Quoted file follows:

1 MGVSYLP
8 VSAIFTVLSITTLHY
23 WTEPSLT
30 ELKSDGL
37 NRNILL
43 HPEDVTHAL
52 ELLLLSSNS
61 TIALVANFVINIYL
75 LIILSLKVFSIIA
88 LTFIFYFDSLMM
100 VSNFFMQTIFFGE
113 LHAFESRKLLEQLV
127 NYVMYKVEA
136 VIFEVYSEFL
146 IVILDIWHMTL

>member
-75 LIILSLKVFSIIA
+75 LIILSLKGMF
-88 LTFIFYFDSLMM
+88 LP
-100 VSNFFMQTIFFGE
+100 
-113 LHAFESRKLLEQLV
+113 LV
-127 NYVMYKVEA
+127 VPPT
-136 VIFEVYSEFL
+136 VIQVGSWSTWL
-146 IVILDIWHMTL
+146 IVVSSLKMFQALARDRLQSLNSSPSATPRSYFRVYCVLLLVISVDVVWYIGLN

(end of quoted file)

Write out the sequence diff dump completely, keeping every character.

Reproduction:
1 MGVSYLP
8 VSAIFTVLSITTLHY
23 WTEPSLT
30 ELKSDGL
37 NRNILL
43 HPEDVTHAL
52 ELLLLSSNS
61 TIALVANFVINIYL
75 LIILSLKVFSIIA
88 LTFIFYFDSLMM
100 VSNFFMQTIFFGE
113 LHAFESRKLLEQLV
127 NYVMYKVEA
136 VIFEVYSEFL
146 IVILDIWHMTL

>member
-75 LIILSLKVFSIIA
+75 LIILSLKGMF
-88 LTFIFYFDSLMM
+88 LP
-100 VSNFFMQTIFFGE
+100 
-113 LHAFESRKLLEQLV
+113 LV
-127 NYVMYKVEA
+127 VPPT
-136 VIFEVYSEFL
+136 VIQVGSWSTWL
-146 IVILDIWHMTL
+146 IVVSSLKMFQALARDRLQSLNSSPSATPRSYFRVYCVLLLVISVDVVWYIGLN